Capturing and Maintaining Creativity and Innovation in the Community

Nancy Gottovi

Saturday, June 27, 2015 @ 4pm - 5pm

Nancy is the executive director of STARworks Center for Creative Enterprise, an incubator program for craft in the small town of Star, NC. She’ll talk about the role and challenges of using arts to create and diversify local economies and how a program like STARworks can benefit artists. Whether you’re working to get your small business off the ground, or an advocate for arts in the community, you’ll be engaged as Nancy shares the tips and benefits that innovative programs like hers teach, engage, and benefit small businesses, artists, and communities alike.


Nancy Gottovi

Nancy Gottovi is the Executive Director of STARworks Center for Creative Enterprise. Gottovi travels and speaks frequently and passionately about the role and challenges of using arts to create and diversify local economies. She earned her Ph.D. at UNC Chapel Hill in cultural and economic anthropology. In 2005, shortly after Gottovi became Executive Director of Central Park NC, an eight-county rural sustainable economic development organization, the organization took over an abandoned sock factory in the small town of Star, NC (pop. 800).

Dr. Gottovi began focusing on small-scale businesses related to ceramics and glass and metal arts as a not very costly means of capturing and maintaining creativity and innovation in the community. STARworks businesses and programs include glass studio equipment manufacturing, clay manufacturing, glass blowing, ceramic education, and metal arts, including residency and internship programs in glass, and beginning in 2015, a new international ceramics residency program. STARworks hosts wood firing workshops and other ceramics education programs, and its annual Fire Festival. Recent visiting artists to STARworks include Takashi Nakazato, Cristina Cordova, Pablo Soto, Che Rhodes, Greg Fidler, and others.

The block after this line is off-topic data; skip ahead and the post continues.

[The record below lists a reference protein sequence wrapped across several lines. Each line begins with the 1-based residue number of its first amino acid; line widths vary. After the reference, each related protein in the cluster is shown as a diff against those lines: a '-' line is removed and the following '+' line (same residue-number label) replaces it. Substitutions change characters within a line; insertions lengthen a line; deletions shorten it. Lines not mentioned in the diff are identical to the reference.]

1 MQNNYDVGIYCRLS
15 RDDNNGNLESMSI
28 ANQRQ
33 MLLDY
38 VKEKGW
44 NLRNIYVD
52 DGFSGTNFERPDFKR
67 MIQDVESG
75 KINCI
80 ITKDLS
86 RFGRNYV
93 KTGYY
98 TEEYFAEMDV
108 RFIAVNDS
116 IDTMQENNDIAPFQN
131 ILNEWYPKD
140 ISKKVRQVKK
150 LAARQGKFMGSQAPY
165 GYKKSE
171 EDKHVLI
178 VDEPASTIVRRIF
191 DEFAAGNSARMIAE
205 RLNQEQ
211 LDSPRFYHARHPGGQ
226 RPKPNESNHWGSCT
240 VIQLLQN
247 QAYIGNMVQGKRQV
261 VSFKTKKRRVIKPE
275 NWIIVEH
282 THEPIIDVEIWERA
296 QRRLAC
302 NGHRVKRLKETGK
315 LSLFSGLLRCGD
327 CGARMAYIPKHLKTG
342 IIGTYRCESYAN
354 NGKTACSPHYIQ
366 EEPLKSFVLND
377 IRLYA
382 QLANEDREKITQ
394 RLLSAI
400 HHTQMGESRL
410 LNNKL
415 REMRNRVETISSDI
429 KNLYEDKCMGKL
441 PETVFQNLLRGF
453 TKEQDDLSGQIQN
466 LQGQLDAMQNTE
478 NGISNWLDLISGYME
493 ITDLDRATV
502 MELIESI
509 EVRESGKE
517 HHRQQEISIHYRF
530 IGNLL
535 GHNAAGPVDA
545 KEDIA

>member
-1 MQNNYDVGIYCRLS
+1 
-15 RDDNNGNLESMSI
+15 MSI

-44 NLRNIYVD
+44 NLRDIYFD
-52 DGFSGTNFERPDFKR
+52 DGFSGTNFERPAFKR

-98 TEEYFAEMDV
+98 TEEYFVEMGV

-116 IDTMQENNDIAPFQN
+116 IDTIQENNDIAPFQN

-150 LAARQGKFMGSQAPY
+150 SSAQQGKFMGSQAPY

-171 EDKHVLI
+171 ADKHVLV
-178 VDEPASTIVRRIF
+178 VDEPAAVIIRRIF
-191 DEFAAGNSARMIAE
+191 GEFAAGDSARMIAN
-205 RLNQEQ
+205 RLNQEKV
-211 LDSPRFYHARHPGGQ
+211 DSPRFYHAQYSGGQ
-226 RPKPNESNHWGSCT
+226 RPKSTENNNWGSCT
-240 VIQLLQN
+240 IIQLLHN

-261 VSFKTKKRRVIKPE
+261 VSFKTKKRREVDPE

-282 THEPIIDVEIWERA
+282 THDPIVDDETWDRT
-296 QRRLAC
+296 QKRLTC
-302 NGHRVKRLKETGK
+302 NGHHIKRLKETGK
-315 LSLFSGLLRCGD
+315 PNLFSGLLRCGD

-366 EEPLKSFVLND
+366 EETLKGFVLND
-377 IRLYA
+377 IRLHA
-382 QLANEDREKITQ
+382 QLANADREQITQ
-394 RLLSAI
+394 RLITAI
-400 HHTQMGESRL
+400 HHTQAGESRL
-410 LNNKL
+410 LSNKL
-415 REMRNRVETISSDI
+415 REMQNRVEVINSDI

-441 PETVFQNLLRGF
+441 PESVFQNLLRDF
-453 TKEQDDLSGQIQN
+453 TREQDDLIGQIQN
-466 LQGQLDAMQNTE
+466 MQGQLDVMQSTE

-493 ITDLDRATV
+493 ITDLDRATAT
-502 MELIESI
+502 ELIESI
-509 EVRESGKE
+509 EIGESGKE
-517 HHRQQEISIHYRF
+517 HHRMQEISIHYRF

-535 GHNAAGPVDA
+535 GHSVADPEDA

STARworks has been successful in not only providing a place for young rural people to engage in innovative, creative work in a poor rural community, but it also continues to attract young people from all over the United States and the world to come to the small town to work and learn. STARworks recently was recognized as one of America’s leading “Creative place-makers” by a consortium of national funders including Rockefeller Foundation, Ford Foundation, National Endowment for the Arts, and others. Under Gottovi’s direction, STARworks has been hailed as a “new strategy for an old crisis” and is rapidly becoming a model for rural arts-based economic development.

Gottovi lives in the historic Seagrove North Carolina pottery community with her long-time partner and American wood-firing potter, David Stuempfle. She and Stuempfle have traveled to study traditional ceramics in Japan, South Korea, and Europe. Both Gottovi and Stuempfle helped build the first wood kiln in Estonia that has since been the focus of the annual Kohila International Symposiums of Woodfired Ceramics in Estonia.